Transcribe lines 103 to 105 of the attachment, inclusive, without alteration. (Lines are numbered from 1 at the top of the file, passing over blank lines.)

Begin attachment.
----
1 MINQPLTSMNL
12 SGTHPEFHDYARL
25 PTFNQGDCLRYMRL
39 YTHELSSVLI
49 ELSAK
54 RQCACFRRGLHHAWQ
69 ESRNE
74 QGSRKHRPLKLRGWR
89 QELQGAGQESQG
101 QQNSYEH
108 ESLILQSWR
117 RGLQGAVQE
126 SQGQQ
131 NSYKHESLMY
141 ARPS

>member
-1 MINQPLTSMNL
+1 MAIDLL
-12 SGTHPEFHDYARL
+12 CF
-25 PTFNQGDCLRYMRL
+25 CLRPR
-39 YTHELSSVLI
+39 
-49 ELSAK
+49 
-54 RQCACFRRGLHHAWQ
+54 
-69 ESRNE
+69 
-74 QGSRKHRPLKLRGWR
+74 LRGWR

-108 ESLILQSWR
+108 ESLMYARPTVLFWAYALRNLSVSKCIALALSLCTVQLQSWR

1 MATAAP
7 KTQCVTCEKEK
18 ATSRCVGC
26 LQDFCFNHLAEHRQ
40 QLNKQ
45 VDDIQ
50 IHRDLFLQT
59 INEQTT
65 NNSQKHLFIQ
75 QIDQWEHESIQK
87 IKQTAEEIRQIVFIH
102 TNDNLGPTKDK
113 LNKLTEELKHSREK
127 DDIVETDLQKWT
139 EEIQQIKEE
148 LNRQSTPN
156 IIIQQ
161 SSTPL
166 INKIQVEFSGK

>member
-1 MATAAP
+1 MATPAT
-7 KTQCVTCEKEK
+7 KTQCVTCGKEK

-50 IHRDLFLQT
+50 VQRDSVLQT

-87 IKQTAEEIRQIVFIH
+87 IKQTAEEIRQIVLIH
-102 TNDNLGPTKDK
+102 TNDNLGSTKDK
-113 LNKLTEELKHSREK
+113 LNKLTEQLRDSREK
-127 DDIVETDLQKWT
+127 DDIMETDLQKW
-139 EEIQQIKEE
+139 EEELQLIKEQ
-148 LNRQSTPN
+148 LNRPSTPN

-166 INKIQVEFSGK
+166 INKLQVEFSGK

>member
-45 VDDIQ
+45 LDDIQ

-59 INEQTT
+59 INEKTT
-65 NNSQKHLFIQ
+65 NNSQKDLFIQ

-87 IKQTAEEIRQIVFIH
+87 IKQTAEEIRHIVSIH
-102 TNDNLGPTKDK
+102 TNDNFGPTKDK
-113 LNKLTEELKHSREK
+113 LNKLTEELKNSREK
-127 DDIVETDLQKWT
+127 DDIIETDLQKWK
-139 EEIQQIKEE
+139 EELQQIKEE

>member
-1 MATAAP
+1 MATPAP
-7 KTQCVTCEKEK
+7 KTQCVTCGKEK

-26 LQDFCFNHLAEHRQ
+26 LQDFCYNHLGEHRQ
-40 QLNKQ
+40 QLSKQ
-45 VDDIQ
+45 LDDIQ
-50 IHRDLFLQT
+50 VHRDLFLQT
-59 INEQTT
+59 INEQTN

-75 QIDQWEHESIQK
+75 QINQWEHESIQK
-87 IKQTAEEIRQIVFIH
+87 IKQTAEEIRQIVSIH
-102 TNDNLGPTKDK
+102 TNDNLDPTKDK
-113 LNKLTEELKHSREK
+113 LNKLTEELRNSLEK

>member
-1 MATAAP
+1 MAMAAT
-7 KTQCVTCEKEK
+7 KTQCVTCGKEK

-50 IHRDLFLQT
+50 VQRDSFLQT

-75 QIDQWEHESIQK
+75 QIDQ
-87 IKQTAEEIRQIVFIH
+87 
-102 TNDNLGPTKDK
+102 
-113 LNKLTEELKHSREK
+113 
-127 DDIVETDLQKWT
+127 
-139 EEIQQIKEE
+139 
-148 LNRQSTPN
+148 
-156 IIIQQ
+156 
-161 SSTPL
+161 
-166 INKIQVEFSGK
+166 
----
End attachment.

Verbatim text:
-50 IHRDLFLQT
+50 VHRDLFLQT
-59 INEQTT